News Release

Quantum effects in memristive devices - The MEMQuD Project

Peer-Reviewed Publication

INRIM - Istituto Nazionale di Ricerca Metrologica

Turin, September 26, 2022 - At the nanoscale, the laws of classical physics suddenly become inadequate to explain the behavior of matter. It is precisely at this juncture that quantum theory comes into play, effectively describing the physical phenomena characteristic of the atomic and subatomic world. Thanks to the different behavior of matter on these length and energy scales, it is possible to develop new materials, devices and technologies based on quantum effects. A real quantum revolution that promises to innovate areas such as cryptography, telecommunications and computation.

The physics of very small objects, already at the basis of many technologies that we use today without realizing it, is intrinsically linked to the world of nanotechnologies, the branch of applied science dealing with the control of matter at the nanometer scale (a nanometer is one billionth of a meter). This control of the matter at the nanoscale is at the basis of the development of new electronic devices.

Among these, memrisistors are considered promising devices for the realization of new computational architectures emulating functions of our brain, allowing the creation of increasingly efficient computation systems suitable for the development of the entire artificial intelligence sector, as recently shown by INRiM researchers in collaboration with several international universities and research institutes [1,2].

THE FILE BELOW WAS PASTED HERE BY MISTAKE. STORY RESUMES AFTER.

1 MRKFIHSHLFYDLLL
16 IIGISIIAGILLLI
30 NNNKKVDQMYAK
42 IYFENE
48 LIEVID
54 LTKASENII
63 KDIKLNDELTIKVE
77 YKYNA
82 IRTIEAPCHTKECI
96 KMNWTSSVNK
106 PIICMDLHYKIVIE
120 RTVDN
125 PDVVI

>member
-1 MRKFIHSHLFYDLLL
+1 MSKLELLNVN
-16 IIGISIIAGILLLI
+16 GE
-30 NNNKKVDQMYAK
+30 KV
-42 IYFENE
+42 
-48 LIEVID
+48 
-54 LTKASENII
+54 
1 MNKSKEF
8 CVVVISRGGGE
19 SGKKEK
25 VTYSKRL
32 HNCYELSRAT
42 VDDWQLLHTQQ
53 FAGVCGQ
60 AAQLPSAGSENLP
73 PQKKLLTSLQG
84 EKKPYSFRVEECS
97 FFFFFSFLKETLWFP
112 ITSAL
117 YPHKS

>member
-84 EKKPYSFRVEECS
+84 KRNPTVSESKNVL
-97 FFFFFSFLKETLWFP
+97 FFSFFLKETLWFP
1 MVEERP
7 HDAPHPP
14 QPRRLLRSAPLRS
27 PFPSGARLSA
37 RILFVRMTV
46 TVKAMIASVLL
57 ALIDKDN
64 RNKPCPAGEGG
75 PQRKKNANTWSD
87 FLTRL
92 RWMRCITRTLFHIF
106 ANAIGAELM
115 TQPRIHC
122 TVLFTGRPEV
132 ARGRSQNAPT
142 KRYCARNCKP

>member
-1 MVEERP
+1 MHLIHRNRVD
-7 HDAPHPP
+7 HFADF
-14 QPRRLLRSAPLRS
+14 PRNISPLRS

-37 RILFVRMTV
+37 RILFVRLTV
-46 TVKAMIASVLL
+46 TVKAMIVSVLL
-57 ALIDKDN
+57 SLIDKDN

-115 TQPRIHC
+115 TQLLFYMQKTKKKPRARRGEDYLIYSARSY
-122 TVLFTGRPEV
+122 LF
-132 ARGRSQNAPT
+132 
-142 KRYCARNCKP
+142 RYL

In this context, the EMPIR MEMQuD project, coordinated by INRiM, aims to study the quantum effects in such devices in which the electronic conduction properties can be manipulated allowing the observation of quantized conductivity phenomena at room temperature. In addition to analyzing the fundamentals and recent developments, the review work "Quantum Conductance in Memristive Devices: Fundamentals, Developments, and Applications" recently published in the prestigious international journal Advanced Materials ( analyzes how these effects can be used for a wide range of applications, from metrology to the development of next-generation memories and artificial intelligence.


[1] Milano, Gianluca, et al. "In materia reservoir computing with a fully memristive architecture based on self-organizing nanowire networks" Nature Materials 21.2 (2022): 195-202.

[2] Milano, Gianluca, et al. "Brain‐inspired structural plasticity through reweighting and rewiring in multi‐terminal self‐organizing memristive nanowire networks" Advanced Intelligent Systems 2.8 (2020): 2000096.

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